Hi everyone! SciCheer Wendy here with another great interview from former San Francisco 49ers Gold Rush cheerleader Tristin! Tristin co-founded a Construction Management company where she works as a Construction Manager for projects in the Colorado area. She was also a Pop Warner and Fresno State cheerleader and cheered continuously for 18 years! As a woman with an established and rewarding career in STEM, Tristin has some great advice for our future Science Cheerleaders.
What turned you on to STEM and when?
My dad is a mechanical engineer, so I spent a lot of time helping him in the garage with his car hobby. I knew I liked getting my hands dirty but not exactly sure in what way. In high school I was able to enroll in architectural drafting classes. I loved it! I was the only girl those 3 years, but boy was it a confidence builder, especially when you are getting better grades on assignments than the guys on the football team I was cheering for! That teacher, Harvey Kirk, along with my dad, inspired me to pursue my ultimate desire to become an engineer.
Why did you try out to be a cheerleader?
At a young age, dance was a big part of my life. The natural progression and extension of that was cheerleading in my hometown. Cheerleading is not only a fun team sport, it’s one that is super positive, which was a big part of why I loved it so much. Ultimately, I was lucky enough to be on a cheer team consistently for 18 years straight.
What do you do in your science career on a daily basis? What tools do you use? What’s the goal of your work?
I recently completed 19 years at a company I co-founded called Project One, which is an Owner’s Representative/Construction Management firm. After working for large construction companies for 6 years out of college, managing large projects and wearing my hardhat and boots every day in the field, I found a niche opportunity to help the Owner’s manage design and construction of their buildings as a consultant. Knowing how things are constructed helped make this transition very valuable to the clients who hired us. In this position, I help Owner’s hire and then manage their architects, engineers, and contractors, along with all of the other inspectors, vendors, and partners it takes to complete a development. I get to review plans, build budgets, plan and review schedules, negotiate contracts, lead teams, and be in the field reviewing work in progress, among many other things. Some days I get to work with the City and other jurisdictional departments on permitting and final inspections. The ultimate goal is to help an Owner get their project built on time and on budget, so they can ultimately run their business successfully in the new environment you have helped build for them. I love taking my construction knowledge and putting it to work for all types of projects including healthcare, retail, residential, etc.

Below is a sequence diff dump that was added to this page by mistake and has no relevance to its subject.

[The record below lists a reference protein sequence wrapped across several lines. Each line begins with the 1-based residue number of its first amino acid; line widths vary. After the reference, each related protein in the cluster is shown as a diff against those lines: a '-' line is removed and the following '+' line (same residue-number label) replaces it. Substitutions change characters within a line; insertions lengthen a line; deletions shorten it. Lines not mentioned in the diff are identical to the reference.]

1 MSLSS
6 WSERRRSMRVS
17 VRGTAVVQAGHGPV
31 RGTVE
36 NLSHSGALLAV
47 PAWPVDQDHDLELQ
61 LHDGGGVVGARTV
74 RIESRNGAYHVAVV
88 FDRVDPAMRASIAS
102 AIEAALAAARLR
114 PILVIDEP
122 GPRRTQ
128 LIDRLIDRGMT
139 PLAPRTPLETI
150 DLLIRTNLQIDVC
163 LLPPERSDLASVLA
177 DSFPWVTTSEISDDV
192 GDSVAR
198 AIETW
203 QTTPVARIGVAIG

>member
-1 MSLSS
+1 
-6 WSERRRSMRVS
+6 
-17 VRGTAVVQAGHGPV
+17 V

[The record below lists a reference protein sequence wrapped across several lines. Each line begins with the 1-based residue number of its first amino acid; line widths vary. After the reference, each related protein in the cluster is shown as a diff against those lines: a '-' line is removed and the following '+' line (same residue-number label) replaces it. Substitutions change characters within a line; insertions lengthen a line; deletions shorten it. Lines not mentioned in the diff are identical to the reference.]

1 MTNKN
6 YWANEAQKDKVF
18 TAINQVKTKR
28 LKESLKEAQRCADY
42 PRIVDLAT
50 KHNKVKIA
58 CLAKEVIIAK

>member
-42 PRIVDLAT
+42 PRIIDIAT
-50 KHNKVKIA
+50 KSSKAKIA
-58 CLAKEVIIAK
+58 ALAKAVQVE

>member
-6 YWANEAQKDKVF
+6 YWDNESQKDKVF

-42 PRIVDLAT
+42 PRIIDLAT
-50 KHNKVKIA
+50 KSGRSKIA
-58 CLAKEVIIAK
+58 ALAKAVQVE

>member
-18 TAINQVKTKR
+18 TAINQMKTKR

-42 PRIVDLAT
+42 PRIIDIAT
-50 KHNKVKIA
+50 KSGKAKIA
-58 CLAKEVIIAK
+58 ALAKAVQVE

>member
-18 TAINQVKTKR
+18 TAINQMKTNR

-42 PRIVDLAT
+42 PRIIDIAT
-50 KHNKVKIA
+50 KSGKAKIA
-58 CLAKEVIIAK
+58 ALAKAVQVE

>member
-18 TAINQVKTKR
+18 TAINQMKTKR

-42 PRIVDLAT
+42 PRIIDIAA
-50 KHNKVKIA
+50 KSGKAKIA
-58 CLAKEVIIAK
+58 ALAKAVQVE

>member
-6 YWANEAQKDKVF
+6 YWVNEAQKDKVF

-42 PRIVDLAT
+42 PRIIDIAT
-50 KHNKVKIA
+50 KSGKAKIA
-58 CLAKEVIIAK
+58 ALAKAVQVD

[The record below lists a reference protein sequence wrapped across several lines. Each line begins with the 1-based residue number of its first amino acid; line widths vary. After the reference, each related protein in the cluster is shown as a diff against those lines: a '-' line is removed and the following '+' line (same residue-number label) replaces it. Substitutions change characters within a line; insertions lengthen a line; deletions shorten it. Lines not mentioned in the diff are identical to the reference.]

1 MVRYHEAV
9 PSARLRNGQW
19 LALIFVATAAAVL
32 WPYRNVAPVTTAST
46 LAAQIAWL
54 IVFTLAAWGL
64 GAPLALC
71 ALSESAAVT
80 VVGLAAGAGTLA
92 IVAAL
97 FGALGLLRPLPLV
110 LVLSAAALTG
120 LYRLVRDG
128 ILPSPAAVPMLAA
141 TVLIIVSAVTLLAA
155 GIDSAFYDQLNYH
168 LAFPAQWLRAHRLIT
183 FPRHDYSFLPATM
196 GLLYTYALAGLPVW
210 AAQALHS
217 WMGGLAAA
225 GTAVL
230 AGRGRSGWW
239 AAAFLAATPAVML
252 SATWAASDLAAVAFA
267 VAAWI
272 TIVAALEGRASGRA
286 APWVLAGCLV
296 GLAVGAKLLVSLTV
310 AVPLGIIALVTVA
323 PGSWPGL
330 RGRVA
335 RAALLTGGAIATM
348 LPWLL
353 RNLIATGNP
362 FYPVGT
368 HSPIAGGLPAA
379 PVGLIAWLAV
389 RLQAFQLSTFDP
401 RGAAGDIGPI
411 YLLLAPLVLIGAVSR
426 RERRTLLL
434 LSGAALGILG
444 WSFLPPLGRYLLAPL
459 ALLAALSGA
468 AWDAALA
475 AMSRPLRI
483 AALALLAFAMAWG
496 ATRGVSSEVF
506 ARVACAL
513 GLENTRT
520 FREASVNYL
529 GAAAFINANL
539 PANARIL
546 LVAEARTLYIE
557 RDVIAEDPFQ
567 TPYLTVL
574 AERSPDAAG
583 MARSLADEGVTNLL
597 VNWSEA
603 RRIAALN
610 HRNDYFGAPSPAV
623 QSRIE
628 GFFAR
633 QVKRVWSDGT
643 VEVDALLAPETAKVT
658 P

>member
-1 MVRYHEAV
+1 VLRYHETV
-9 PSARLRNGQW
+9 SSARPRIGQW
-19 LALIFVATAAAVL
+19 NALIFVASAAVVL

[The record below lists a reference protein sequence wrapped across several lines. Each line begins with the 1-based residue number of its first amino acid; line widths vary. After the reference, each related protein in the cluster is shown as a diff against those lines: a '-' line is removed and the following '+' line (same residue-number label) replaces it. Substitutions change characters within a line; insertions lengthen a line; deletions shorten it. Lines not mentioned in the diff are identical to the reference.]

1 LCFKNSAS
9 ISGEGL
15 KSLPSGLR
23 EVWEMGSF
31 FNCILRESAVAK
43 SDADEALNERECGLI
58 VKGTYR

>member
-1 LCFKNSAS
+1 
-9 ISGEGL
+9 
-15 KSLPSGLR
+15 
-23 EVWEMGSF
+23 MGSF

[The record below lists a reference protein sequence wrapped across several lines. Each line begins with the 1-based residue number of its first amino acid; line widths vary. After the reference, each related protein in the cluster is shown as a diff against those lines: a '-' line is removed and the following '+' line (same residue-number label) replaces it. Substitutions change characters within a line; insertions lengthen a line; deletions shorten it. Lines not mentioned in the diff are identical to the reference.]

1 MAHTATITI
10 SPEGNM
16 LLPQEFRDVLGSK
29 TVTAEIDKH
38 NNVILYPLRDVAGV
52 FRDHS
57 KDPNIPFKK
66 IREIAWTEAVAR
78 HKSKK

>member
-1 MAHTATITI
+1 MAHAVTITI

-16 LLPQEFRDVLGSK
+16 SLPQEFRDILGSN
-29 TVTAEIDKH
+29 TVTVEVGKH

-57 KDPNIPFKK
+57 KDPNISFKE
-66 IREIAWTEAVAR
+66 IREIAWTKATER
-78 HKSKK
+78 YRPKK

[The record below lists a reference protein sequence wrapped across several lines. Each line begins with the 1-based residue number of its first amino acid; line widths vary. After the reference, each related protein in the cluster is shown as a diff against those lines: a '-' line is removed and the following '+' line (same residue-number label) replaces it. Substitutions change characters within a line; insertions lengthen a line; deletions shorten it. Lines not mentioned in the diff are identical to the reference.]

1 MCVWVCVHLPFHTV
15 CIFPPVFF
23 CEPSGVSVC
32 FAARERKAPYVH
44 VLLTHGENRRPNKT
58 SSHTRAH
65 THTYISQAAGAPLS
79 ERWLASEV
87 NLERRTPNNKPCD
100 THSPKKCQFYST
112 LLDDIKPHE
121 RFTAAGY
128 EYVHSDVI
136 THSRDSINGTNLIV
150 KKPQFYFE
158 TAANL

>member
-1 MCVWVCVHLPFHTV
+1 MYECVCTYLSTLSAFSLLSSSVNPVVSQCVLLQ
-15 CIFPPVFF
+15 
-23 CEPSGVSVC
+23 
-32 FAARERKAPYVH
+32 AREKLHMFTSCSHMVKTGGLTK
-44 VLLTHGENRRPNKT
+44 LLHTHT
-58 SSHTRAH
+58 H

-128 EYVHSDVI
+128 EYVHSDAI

What does it mean for you to be studying/practicing in STEM?
Given that there is still only about 9% women in the Construction field, it means a lot to me to be representing this small minority. Construction provides amazing opportunities for women to get involved in so many areas. When on a construction site, it is critical that I am prepared and know what I am talking about. I work hard to be knowledgeable about the work at hand, earn the respect of all the other team members, and make sure they know that I am there to help them. I am hopeful that as more women see the opportunities for them to have a successful and rewarding career in construction or construction management, I can be an example for them to as a woman who has found her passion and been able to excel and break barriers.